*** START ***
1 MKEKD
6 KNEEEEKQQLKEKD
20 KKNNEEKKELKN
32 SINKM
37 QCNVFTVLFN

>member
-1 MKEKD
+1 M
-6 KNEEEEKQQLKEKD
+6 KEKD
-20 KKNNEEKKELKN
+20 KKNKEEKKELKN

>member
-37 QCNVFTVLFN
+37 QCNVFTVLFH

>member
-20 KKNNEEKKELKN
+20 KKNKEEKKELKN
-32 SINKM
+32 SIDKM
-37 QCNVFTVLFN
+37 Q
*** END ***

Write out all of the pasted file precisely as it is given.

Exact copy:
1 MKEKD
6 KNEEEEKQQLKEKD
20 KKNNEEKKELKN
32 SINKM
37 QCNVFTVLFN

>member
-1 MKEKD
+1 M
-6 KNEEEEKQQLKEKD
+6 KEKD
-20 KKNNEEKKELKN
+20 KKNKEEKKELKN

>member
-37 QCNVFTVLFN
+37 QCNVFTVLFH

>member
-20 KKNNEEKKELKN
+20 KKNKEEKKELKN
-32 SINKM
+32 SIDKM
-37 QCNVFTVLFN
+37 Q